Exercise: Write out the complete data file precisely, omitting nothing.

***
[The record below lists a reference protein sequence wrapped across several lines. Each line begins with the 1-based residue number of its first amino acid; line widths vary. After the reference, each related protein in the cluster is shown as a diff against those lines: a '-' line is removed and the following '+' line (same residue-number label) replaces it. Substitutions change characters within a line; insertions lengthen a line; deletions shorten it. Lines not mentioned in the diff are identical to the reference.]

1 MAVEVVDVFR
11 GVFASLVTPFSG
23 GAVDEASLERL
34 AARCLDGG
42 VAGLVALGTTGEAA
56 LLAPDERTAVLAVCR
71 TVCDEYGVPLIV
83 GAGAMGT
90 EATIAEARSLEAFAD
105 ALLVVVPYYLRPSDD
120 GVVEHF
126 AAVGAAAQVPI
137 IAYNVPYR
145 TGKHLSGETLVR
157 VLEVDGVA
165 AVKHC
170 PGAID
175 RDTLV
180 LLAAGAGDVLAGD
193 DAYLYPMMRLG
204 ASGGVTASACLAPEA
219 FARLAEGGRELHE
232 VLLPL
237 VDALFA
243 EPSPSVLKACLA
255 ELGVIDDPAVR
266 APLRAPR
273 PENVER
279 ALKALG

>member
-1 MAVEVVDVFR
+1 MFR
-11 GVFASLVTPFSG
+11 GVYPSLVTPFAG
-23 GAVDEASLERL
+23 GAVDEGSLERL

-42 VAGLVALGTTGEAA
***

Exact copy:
[The record below lists a reference protein sequence wrapped across several lines. Each line begins with the 1-based residue number of its first amino acid; line widths vary. After the reference, each related protein in the cluster is shown as a diff against those lines: a '-' line is removed and the following '+' line (same residue-number label) replaces it. Substitutions change characters within a line; insertions lengthen a line; deletions shorten it. Lines not mentioned in the diff are identical to the reference.]

1 MAVEVVDVFR
11 GVFASLVTPFSG
23 GAVDEASLERL
34 AARCLDGG
42 VAGLVALGTTGEAA
56 LLAPDERTAVLAVCR
71 TVCDEYGVPLIV
83 GAGAMGT
90 EATIAEARSLEAFAD
105 ALLVVVPYYLRPSDD
120 GVVEHF
126 AAVGAAAQVPI
137 IAYNVPYR
145 TGKHLSGETLVR
157 VLEVDGVA
165 AVKHC
170 PGAID
175 RDTLV
180 LLAAGAGDVLAGD
193 DAYLYPMMRLG
204 ASGGVTASACLAPEA
219 FARLAEGGRELHE
232 VLLPL
237 VDALFA
243 EPSPSVLKACLA
255 ELGVIDDPAVR
266 APLRAPR
273 PENVER
279 ALKALG

>member
-1 MAVEVVDVFR
+1 MFR
-11 GVFASLVTPFSG
+11 GVYPSLVTPFAG
-23 GAVDEASLERL
+23 GAVDEGSLERL

-42 VAGLVALGTTGEAA